Carbon printing – process overview

An excerpt from The Carbon Print explaining the basic steps to transform pigmented gelatin into a print in the Carbon print process.

Writer and photography / Sandy King and John Lockhart

Carbon print darkroom tray
Removing temporary support backing paper.

Carbon transfer is a contact printing process that produces an image formed by a layer of hardened, pigmented gelatin on a surface which is usually paper. The surface on which the image is printed is generically referred to as the “support” because carbon images can be printed on a variety of surfaces such as glass, metal, and synthetic paper sheets, in addition to a variety of types of natural paper.

The process has traditionally gone by the name “carbon” because the original and most common pigment was carbon black which is man-ufactured from carbon soot. However, in practice, a wide variety of pigments are used. Accordingly, the process could be more accurately referred to as “pigment transfer.” The term “transfer” refers to the transfer of the pigmented gelatin from a temporary support to another support surface on which the image is developed. The transfer pro-cedure was patented by Swan in 1864 and was the major innovation that led to carbon printing as we know it today. There are some lesser known direct carbon processes such as Fresson in which no transfer of the pigmented gelatin takes place.

The Carbon print chemical process
In figures A and B, this diagram of the single transfer process shows the relationship between negative densities and the hardening of the pig-mented gelatin from the surface of the tissue downward. In figure C, the surface of the tissue is mated with the final support. In the development bath, the temporary support is stripped away and the soluble gelatin is allowed to dissolve, leaving the carbon relief on the final support as shown in figure D.

The making of a carbon print begins with a sheet of “carbon tissue.” The tissue is a smooth layer of pigmented gelatin coated and dried on a sheet of flexible material. The use of the term “tissue” is an anachro-nism which probably has its origin in the fact that the paper backing of the material was disposed of, like a tissue, after use.

The carbon tissue is made light-sensitive by coating it with a solution of dichromate which it absorbs. When dry, a negative of the same size as the final print is placed in contact with the sensitized carbon tissue, and exposed with a light source rich in UV light. This causes the gela-tin to harden directly in proportion to negative densities, i.e. the tissue is hardened more in the shadows than in the highlights.

After exposure the tissue is soaked briefly in cool water, then squeegeed into contact with another support, usually paper. The sandwich of tis-sue and support is allowed to rest for about 30 minutes. The sandwich is then transferred to a tray of water at about 104° Fahrenheit (40° Celsius) for development. Once the pigmented gelatin has begun to melt the tissue is peeled from the support and discarded. The unhard-ened gelatin slowly washes away from the support leaving the relief image.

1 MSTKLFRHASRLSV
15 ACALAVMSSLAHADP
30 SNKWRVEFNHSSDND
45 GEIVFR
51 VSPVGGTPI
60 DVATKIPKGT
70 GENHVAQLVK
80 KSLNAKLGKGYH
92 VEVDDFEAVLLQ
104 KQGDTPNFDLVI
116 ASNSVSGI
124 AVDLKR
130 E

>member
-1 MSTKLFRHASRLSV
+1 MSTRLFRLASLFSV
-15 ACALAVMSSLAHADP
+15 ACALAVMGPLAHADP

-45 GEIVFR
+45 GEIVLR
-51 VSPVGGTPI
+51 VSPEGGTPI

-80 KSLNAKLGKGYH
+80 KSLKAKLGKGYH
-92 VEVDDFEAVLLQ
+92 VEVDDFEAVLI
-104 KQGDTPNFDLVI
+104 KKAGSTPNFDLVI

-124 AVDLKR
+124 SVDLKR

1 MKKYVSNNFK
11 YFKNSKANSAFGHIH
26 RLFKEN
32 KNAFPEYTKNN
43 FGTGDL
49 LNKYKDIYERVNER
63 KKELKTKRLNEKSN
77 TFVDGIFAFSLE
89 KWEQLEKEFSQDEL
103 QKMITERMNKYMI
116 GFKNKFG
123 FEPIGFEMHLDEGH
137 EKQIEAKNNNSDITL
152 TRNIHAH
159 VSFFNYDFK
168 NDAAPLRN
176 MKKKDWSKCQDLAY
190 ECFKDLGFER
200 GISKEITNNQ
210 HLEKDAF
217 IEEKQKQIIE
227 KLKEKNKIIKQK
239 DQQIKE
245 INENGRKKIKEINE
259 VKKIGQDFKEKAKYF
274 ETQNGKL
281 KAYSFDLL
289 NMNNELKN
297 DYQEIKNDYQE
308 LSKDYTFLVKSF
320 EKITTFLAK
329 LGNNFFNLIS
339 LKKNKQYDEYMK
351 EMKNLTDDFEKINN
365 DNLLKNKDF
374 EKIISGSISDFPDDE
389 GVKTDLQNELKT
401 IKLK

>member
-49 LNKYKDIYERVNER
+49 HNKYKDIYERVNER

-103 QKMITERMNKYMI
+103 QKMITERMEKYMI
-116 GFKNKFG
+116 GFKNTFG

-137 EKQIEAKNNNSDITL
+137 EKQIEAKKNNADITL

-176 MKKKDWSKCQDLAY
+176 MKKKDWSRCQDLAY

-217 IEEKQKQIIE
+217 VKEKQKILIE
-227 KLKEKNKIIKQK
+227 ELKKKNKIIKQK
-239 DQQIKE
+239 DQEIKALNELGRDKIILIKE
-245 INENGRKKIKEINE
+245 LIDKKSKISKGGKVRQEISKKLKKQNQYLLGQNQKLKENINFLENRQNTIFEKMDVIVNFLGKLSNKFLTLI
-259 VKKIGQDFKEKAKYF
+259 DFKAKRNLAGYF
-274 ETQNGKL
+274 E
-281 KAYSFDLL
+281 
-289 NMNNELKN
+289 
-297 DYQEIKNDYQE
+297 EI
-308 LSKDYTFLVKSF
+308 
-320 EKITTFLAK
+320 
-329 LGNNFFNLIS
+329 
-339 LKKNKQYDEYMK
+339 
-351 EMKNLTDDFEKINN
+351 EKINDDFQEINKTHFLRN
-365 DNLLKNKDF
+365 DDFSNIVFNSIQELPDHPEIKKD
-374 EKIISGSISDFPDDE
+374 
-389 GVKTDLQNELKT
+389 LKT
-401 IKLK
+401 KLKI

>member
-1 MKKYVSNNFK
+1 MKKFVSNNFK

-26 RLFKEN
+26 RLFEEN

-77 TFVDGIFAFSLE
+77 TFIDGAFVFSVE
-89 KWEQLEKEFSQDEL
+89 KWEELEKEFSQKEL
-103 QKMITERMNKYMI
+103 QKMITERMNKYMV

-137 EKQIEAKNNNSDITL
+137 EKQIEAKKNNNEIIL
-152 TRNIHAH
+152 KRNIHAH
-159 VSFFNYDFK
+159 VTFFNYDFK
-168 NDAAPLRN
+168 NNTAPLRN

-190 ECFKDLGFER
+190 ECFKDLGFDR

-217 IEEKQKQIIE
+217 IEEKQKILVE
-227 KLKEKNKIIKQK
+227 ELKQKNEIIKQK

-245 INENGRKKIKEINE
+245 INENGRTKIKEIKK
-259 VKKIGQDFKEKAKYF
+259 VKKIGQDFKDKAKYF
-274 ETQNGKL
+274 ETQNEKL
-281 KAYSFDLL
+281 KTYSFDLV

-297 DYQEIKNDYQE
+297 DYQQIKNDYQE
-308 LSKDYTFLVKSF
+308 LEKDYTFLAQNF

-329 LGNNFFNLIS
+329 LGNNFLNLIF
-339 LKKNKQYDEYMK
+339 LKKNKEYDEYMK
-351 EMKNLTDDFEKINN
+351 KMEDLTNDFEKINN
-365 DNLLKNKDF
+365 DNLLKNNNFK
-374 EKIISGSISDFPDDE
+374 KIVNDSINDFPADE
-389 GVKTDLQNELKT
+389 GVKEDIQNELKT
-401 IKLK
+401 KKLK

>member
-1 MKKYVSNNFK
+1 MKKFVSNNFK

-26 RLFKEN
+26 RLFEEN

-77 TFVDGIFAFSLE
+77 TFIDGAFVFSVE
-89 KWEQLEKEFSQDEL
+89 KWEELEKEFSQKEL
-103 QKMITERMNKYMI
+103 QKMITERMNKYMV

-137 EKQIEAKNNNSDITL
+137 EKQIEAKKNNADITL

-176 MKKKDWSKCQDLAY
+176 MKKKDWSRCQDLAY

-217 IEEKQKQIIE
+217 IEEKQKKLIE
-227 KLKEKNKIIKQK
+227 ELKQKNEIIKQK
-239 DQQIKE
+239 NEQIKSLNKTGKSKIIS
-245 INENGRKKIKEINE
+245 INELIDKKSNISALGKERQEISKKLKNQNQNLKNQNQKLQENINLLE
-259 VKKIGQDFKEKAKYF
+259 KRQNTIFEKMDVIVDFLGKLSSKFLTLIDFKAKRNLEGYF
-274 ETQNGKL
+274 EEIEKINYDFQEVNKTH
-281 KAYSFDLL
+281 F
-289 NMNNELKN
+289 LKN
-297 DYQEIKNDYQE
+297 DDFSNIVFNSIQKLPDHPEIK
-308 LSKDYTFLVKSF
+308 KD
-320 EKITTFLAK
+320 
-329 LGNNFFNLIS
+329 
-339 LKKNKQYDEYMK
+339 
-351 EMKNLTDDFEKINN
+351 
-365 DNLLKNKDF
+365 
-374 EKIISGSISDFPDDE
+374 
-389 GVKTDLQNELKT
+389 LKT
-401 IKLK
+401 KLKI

The carbon relief is then allowed to dry. In the process referred to as “single transfer” the carbon relief is on its final support after the first transfer and the print is complete. In the “double transfer” process, the carbon relief is transferred a second time to its final support. Double transfer is used to reverse the horizontal orientation of the image or in procedures involving multi-layered prints.

Carbon print by Philip Schwartz
Sidewalk. Philip Schwartz. Carbon print.

Once the carbon relief is on it’s final support it is allowed to dry, resid-ual dichromate is cleared from the print, and it is ready to be prepared for presentation.

In summary, the major steps in making a carbon print are:

  1. Make carbon printing tissues and prepare final supports.
  2. Sensitize the tissue with a dichromate solution and allow it to dry.
  3. Expose the sensitized carbon tissue by contact printing it with a negative using a light source rich in ultraviolet light.
  4. After exposure, soak the exposed carbon tissue in water and then squeegee the tissue onto a paper or other suitable support. Cover the sandwich of tissue and support with a sheet of glass, and leave it undis-turbed for about 20-30 minutes.
  5. Transfer the sandwich of tissue and support to a tray of warm water and develop the relief by washing away the insoluble gelatin. This is the final step for single transfer.
  6. For double transfer, allow the image on the temporary plastic sup-port to dry and then transfer it a second time to its final support.


Sandy King is a photo historian and landscape photographer, working with large format cameras. He prints with carbon, kallitype and palladium. John Lockhart has been working in a variety of handmade process for years, and carbon transfer is the current focus of his work. John lives and works in Austin Texas.
You can also download this chapter as a pdf: Carbon print – process overview

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The Carbon PrintThe Carbon Print
by Sandy King and John Lockhart
Together, Sandy King and John Lockhart have produced a single book that covers all aspects of: single and double transfer carbon, materials manufacture, equipment and supplies, digital and analog negatives for carbon printing, color carbon and carbro.
A new version of Sandy King’s book Carbon and carbro.

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